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Electricity Losses State By State: Interactive

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As part of our IE Questions project, Inside Energy investigated how much energy is lost as electricity travels from a power plant to the plug in your home. In the U.S., five to six percent of the energy in electricity is lost during transmission and distribution, but that varies widely state-to-state and year-to-year. See how your home state measures up. Continue Reading →

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Lost In Transmission: How Much Electricity Disappears Between A Power Plant And Your Plug?

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How much energy is lost along the way as electricity travels from a power plant to the plug in your home? This question comes from Jim Barlow, a Wyoming architect, through our IE Questions project. To find the answer, we need to break it out step by step: first turning raw materials into electricity, next moving that electricity to your neighborhood, and finally sending that electricity through the walls of your home to your outlet. Continue Reading →

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Hacking The Grid: Rural Colorado And The Realities Of Cybersecurity

Steve Metheny, of the Delta-Montrose Electric Association, illustrates the utility's back-up to the back-up, a floor to ceiling map of their service area and infrastructure.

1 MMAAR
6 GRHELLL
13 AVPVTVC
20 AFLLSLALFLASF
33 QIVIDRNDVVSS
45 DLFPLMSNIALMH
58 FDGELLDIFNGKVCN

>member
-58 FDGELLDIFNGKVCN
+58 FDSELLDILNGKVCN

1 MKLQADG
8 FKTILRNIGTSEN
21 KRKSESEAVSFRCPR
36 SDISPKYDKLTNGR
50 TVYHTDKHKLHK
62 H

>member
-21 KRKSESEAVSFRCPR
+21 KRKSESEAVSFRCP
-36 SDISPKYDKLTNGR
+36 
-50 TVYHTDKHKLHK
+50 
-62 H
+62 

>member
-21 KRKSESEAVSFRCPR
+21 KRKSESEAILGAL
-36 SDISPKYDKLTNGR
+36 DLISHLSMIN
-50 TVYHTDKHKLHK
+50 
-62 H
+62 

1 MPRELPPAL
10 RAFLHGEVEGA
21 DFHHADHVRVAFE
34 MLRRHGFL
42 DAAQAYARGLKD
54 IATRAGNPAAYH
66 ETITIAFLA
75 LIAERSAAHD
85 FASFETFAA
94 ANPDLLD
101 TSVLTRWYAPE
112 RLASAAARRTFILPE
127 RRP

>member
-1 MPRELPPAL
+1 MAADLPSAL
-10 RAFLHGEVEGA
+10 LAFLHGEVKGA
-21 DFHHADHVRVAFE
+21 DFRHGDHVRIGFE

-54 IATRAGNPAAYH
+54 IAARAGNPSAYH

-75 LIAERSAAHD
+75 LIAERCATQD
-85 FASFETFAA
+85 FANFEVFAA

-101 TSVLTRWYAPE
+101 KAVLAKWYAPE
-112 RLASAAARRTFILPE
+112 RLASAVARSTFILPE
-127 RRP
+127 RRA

Cybersecurity experts like to divide the world into two categories: Those who have been hacked, and those who have been hacked but just don’t know it yet. As the electric grid gets digitized, it becomes increasingly vulnerable to hackers. We know hackers are getting onto the grid. So how big of a threat do they really pose? Continue Reading →

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What A Storm 93 Million Miles Away Means For Your Power


Our most important piece of infrastructure--the grid--is also the most vulnerable to an unpredictable, strange kind of weather. Severe solar storms could knock out power to millions of Americans. And critics say new regulations don't go far enough to protect the grid. Continue Reading →

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IE Questions: What Keeps Our Electric Grid Humming?


Remember the 90s action movie Speed? The electric grid, our country’s biggest machine, is basically the bus from the movie. The grid runs at a specific speed – its frequency – and if it gets too high or too low, the system wants to explode. Luckily, the electric grid has its own Keanu Reeves and Sandra Bullock, built right in, to keep it vibrating at the right speed. Continue Reading →

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Texas Weighs Waste


Nuclear waste is not popular in any neighborhood. In West Texas, there’s a battle underway over a plan to create a above ground storage facility for high level waste. Its a bigger problem than West Texas - the nation’s nuclear power plants are quickly running out of room to store the waste. This region has had a long and often contentious relationship with nuclear waste, stretching back to a years-long battle over a planned permanent waste site in the 1980’s and 90’s. Opponents eventually won that fight, but a different site was later built in the Permian Basin. Continue Reading →

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Why Smart Meters Don’t Make A Smart Grid

Power transmission lines march across the Shirley Basin in central Wyoming.

In 2009, President Obama promised to modernize the electric grid, using stimulus money. The new power grid would be smart and efficient, bringing the tech revolution to electricity. It would incorporate more renewable energy. It would have the ability to fix blackouts more quickly. And, it would save customers a whole lot of money. So whatever happened to that plan? (Blackout: Reinventing the Grid #3) Continue Reading →

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